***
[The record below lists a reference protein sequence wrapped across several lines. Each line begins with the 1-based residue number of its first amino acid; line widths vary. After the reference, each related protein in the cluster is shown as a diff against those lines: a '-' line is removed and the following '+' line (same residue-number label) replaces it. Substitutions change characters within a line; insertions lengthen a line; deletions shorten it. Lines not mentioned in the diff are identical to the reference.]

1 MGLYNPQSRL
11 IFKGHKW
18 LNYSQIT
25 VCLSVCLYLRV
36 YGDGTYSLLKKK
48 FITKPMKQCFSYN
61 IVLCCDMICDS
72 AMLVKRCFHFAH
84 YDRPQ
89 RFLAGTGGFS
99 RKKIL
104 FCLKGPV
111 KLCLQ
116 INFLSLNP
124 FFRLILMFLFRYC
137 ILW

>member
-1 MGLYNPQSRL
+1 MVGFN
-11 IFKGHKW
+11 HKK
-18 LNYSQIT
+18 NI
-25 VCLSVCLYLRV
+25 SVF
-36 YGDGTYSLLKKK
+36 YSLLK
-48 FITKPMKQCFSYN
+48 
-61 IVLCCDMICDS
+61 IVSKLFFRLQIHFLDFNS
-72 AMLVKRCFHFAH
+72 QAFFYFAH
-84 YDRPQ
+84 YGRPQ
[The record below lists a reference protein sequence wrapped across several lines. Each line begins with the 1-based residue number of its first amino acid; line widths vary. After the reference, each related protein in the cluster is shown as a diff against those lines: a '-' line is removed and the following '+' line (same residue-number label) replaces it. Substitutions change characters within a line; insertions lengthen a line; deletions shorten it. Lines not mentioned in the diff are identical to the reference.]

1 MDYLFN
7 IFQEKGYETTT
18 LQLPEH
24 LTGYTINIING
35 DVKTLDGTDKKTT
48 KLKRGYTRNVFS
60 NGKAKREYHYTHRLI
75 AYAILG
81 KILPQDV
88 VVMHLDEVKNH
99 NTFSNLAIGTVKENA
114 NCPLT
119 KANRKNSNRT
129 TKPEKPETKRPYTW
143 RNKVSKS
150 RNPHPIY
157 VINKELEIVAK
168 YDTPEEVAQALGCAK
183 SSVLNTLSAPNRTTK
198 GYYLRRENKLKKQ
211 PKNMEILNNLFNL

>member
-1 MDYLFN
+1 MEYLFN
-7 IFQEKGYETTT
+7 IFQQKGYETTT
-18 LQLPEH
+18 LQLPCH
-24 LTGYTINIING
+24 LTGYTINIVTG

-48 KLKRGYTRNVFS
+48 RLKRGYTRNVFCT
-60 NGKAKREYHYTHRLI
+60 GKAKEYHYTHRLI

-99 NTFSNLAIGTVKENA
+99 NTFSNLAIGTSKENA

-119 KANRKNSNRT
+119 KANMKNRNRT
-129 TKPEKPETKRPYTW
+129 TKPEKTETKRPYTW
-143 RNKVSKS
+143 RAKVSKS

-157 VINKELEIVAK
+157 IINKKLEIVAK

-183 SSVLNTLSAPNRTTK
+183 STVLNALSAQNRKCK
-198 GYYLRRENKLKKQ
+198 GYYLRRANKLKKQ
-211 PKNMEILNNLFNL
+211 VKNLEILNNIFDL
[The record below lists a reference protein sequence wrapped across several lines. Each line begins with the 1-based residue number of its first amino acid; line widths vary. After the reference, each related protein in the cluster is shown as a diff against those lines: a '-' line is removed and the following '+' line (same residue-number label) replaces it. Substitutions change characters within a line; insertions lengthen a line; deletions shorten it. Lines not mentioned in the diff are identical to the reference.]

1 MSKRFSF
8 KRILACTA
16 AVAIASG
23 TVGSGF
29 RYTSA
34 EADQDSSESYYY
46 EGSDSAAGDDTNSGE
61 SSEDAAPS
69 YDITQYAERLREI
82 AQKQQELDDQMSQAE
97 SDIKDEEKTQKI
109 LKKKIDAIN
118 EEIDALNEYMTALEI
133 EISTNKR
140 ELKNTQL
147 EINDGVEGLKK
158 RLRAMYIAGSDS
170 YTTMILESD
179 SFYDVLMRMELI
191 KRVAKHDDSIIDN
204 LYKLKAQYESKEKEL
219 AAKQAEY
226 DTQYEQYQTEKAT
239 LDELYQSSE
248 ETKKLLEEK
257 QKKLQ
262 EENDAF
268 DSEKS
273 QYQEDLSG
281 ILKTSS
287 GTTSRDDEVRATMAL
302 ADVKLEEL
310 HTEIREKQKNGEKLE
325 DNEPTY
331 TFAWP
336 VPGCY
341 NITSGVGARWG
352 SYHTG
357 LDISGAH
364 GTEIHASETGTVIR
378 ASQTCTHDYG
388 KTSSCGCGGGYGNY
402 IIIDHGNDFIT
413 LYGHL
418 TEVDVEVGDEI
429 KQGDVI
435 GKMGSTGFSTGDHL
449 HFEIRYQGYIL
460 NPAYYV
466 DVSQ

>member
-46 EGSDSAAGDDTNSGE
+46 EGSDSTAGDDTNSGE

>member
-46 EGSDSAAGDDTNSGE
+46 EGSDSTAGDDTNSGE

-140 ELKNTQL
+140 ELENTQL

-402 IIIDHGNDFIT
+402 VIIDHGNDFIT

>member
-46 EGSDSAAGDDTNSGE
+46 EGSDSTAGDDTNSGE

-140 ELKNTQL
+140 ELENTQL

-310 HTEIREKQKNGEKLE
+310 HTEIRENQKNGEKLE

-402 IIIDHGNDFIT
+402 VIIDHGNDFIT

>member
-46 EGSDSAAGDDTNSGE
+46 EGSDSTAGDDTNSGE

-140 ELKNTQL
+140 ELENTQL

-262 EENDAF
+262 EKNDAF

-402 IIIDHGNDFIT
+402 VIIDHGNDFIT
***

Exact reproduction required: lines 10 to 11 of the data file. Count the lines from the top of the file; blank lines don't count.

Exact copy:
84 YDRPQ
89 RFLAGTGGFS